Can we save Frontier Town’s “Log Chapel”?

Listen up.  I have a proposal for you.  And although I’m not 100% sure how we can do this, I hope that by at least mentioning this, that someone will figure out a way to make it happen.

All of us in the Capital District remember the beloved amusement park Frontier Town.  You know, just off Exit 29 on the Northway.  Wild West shows, a rodeo, gunfights in front of the town square, all the fun and wonder and excitement.

Great memories.

Unfortunately, today Frontier Town no longer exists as an amusement park.  It’s barely a plot of land with some collapsed and deteriorating buildings and overgrowth.  There’s a battle over the sale of the land.  There’s even rumors of someone actually living in one of the buildings and claiming squatter’s rights to prevent her from eviction.  It’s messy.

That’s why I’d like to propose something that’s less messy.

Log Chapel.  Nikon Df camera, Nikkor 50mm f/1.8G lens.  Photo by Chuck Miller.
Log Chapel. Nikon Df camera, Nikkor 50mm f/1.8G lens. Photo by Chuck Miller.

This is a picture of the “Log Chapel” on the Frontier Town parcel.  It’s one of the oldest buildings on the site; I suspect it might have been constructed when he park was originally built in 1951.  Every Sunday it was actually used for a local church service; and it was the site for several real weddings (and that “binding only in the park” wedding between Debbie and Ernie when they were both eight years old).

The Chapel is one of the few buildings that doesn’t have a collapsed roof from deterioration and storm damage.  It’s one of the few buildings that has remained intact throughout all the park’s struggles and collapse.

Okay, this is the first step.

Now for the second step.

What we have on the right is an old View-Master slide of a children’s size chapel on the grounds of Storytown, U.S.A.  This slide was taken in the mid-1950’s; there is still a church building on the amusement park grounds (now known as Six Flags Great Escape), but it’s not the same as the original Storytown chapel.

Now that’s the second step.

Here’s the third.

Frontier Town was built with the idea of replicating America’s pioneer and old West history.  Six Flags Great Escape still has a portion of its property designated as the Wild West village Ghost Town.  But there isn’t a house of worship on the Ghost Town part of that land.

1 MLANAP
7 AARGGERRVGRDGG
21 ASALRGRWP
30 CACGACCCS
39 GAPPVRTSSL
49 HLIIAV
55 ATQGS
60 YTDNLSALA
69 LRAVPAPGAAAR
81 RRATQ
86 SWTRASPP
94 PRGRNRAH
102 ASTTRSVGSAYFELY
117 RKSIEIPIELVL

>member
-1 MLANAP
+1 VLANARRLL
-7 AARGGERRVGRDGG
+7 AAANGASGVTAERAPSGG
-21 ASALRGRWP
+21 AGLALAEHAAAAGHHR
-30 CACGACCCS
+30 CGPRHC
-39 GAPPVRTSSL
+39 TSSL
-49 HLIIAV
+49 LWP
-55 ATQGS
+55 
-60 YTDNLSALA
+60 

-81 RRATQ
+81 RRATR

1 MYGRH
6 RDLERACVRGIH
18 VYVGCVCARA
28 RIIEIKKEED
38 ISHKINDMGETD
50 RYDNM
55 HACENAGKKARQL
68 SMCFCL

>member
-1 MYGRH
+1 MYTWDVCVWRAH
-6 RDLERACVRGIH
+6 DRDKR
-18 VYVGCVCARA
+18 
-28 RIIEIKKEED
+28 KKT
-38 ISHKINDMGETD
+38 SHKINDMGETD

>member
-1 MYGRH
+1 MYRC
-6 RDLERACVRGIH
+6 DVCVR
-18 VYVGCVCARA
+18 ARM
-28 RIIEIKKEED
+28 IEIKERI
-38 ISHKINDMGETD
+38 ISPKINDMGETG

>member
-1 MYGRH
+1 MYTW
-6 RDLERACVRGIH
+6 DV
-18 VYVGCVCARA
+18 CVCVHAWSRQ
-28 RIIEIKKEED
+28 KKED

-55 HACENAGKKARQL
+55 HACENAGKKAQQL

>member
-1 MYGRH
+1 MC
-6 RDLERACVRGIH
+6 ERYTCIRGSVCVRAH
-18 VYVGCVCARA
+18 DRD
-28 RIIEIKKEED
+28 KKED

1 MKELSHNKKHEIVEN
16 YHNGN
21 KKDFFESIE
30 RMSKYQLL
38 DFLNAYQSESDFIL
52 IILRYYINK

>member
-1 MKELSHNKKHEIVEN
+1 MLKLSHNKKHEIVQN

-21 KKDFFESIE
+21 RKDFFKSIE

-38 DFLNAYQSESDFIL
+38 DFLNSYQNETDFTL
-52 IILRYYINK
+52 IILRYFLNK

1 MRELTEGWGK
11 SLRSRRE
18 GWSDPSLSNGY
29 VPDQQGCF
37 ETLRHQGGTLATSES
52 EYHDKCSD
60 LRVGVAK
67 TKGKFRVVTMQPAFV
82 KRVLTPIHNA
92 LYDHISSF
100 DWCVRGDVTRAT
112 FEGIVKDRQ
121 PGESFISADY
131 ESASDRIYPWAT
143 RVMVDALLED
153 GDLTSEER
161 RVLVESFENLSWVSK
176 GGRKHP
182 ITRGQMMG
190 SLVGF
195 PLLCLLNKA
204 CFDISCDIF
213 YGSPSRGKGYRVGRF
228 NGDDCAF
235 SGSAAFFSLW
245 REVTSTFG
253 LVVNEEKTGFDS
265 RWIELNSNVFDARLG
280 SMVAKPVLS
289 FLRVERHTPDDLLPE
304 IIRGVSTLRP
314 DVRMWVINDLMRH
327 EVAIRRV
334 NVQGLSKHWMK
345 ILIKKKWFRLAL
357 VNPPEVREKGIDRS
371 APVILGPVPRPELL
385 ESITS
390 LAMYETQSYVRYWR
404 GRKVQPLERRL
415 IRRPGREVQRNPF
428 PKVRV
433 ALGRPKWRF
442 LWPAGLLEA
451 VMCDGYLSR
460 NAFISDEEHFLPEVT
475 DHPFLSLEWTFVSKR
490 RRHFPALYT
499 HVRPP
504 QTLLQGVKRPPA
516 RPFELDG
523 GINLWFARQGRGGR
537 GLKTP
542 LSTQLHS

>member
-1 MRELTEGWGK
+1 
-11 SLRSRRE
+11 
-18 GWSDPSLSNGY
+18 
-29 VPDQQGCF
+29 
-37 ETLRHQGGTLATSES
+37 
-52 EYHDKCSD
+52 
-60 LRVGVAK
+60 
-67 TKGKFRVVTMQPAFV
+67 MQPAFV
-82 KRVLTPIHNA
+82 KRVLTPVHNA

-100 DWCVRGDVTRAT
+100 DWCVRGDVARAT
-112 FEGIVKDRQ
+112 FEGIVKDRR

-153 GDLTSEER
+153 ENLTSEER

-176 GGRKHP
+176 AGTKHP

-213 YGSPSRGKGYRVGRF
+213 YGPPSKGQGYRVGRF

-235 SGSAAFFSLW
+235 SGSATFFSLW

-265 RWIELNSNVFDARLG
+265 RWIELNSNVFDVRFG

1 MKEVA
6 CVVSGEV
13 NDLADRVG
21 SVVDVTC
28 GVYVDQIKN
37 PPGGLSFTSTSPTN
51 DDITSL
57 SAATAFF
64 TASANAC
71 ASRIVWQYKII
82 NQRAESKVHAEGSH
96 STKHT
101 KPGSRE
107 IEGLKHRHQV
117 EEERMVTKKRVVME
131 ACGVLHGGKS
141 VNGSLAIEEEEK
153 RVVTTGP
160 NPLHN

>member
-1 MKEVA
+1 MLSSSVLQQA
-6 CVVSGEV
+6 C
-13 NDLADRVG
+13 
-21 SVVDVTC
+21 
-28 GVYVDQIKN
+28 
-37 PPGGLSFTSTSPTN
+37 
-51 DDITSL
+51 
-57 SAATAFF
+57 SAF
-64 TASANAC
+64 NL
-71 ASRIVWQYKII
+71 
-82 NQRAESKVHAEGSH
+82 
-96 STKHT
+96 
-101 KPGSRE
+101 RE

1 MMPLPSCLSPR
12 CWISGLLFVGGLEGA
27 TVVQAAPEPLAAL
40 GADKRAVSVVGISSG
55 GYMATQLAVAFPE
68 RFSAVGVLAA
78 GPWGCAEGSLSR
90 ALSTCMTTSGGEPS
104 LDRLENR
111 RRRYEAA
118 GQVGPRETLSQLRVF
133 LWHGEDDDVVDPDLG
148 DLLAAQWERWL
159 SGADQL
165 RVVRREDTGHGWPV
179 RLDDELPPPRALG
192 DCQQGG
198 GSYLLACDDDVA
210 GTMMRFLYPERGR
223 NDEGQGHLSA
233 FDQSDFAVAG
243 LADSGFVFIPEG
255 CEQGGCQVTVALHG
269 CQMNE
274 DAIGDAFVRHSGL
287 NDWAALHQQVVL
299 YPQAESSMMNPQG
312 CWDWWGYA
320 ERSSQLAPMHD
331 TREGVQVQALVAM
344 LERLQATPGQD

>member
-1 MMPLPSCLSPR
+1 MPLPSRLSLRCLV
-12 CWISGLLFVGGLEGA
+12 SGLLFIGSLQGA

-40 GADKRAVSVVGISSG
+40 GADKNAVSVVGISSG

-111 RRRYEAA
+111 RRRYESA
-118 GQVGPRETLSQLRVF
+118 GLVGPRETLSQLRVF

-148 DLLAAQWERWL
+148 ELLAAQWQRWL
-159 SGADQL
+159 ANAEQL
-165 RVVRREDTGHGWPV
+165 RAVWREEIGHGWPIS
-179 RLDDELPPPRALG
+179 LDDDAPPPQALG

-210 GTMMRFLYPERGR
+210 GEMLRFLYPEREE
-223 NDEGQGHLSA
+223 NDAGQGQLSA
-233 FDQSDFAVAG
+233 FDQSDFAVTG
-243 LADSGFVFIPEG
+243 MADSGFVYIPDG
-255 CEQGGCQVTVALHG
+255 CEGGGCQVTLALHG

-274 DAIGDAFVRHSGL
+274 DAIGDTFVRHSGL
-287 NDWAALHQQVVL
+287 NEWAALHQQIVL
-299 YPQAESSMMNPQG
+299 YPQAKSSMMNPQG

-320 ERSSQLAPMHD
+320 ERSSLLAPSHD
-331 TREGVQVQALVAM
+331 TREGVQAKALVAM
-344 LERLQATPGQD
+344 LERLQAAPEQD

Are you following what I’m leading?

Good.

Storytown / The Great Escape has a long history of repurposing and acquiring rides and buildings from other amusement parks.  The Comet roller coaster, for example, originally raced in a park in Ontario.  And the Canyon Blaster roller coaster was once part of Opryland U.S.A.

So… what would it take to carefully disassemble the Frontier Town log cabin, transport it down to Queensbury, and reassemble it on the Great Escape land?  Could the building be purchased directly outside of the land sale?  Could someone fund the disassembly process or the transport fees or the reassemblage?

Hey big Capital District companies, here’s your chance.  Maybe Price Chopper could underwrite the building transport?  You think that Billy Fuccillo could make a few commercials and help pay for the Chapel’s disassembly and reassembly?

I’m just a simple blogger, I don’t know about all the intricacies that would go into such a project.

But I do know that if there’s a way to save something of Frontier Town in a new location, a place where one of its original buildings could be enjoyed and appreciated – and maybe another wedding or two conducted inside its hallowed structure – then I’m all for it.

What say you?  Do you think it could be done?  Why or why not?

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2 thoughts on “Can we save Frontier Town’s “Log Chapel”?”

  1. Here’s a brief story about 1 historic item from Frontier Town that was saved. When Frontier Town briefly reopened in the 90’s (I think), I used to stop there on occasion to use the restaurant and always noticed a stuffed Husky type dog in a case. Turns out, it was part of a dogsled team that delivered needed medicine to Nome Alaska during some kind of epidemic. That was what brought about about the Iditarod Trail Dog Sled Race.
    I often wondered what became of it, after the Park closed for the final time. I had this awful image of it being tossed into some junk pile. Thankfully, it turned out, that someone recognized the historic value of it and purchased it. I think I read once, that it is in a museum. somewhere.
    So, maybe there is hope.

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  2. Restore it in place and duplicate it if you cannot purchase it. There is a whole log town that it is apart of. There is a history there and alot of the buildings can be restored for modern use. I am working on the 2nd vol of photos from Frontier Town. It is iconic in place.

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